The other notion I found myself pondering after the film was, “How depraved or dead inside would you have to be, to be black in the Antebellum south and help track down runaway slaves?” It’s the same question I ask of the Jews who took up overseer positions in the Nazi camps, the North Koreans who continue to inform on one another to a tyrannical government (though there’s all manner of mass indoctrination there), and Native Americans of varying tribes who aided colonial forces as they killed each other.
I understand intellectually that in times of chaotic change and systematic oppression we all do what we can to stay afloat, and we can never say who would look at our own life and declare us a traitor to some ideology.
I get that.
What I wonder at is the inner life of the person willing to hurt their own people for gain and comfort. How does a person wake up to themselves every day with the knowledge that they are the monster of their own children’s nightmares? What mental gymnastics or emotional aversions have to take place so that you can perpetrate not just atrocity (because all the studies show that if the group says the “us” needs to oppress the “them” humans will fall for self preservation as justification every time), but atrocity upon yourself? I suppose it’s different for each person. And I have no answers. I simply shake my head and wonder.
Another “win” for the film is that Harriet’s triumph is not in the tally she made of lives brought North (though let’s not dismiss the impact she had on each and every life saved and their posterity), but in her refusal to become complacent. Harriet rejected her own freedom and even her family’s freedom as her end goal. She would not rest. She would not stop. And her delicious, “Oh, snap!” moment of telling Fredrick Douglas he had gotten too “important” and therefore forgotten what was happening at that moment to their fellow human beings nearly had me on my feet shouting, “Amen!!”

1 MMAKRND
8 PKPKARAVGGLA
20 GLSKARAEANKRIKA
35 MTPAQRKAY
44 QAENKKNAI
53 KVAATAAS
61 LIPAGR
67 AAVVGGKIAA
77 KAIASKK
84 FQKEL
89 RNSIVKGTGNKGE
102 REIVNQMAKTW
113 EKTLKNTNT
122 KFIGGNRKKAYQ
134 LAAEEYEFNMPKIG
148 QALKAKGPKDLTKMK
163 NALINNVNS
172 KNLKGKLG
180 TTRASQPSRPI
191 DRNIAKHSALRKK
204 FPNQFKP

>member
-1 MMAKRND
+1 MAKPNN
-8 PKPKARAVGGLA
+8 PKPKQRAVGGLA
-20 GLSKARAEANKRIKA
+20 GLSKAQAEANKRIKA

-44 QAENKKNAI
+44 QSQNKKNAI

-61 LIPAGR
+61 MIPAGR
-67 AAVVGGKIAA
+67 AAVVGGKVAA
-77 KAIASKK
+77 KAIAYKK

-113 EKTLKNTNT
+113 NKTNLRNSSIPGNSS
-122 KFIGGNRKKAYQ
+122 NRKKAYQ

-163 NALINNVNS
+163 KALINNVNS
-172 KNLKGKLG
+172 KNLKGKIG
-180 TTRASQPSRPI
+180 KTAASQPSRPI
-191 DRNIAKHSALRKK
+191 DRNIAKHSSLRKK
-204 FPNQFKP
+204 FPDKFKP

Last words, as a person of faith, I was so grateful that the movie didn’t try to pull Harriet apart from her faith. The secularists point to her brain injury as causing “spells.” Some her episodes could likely be ascribed to said injury, but Harriet had a profound and personal relationship with her maker that more than once saved her life and the lives of others. To chalk all of her success up to a combination of personality, work, and coincidence is to deny what Harriet herself believed. God was more than an idea, God was her friend and personal guide.
Not unlike Jojo Rabbit of last week, this film leaves us asking, “In a world gone mad, built upon brutality, what can I do to stem the tide?” The answer for Harriet is the same as it was for Jojo’s mother, do what you can.
Until next time, bring the tissues, and enjoy the show!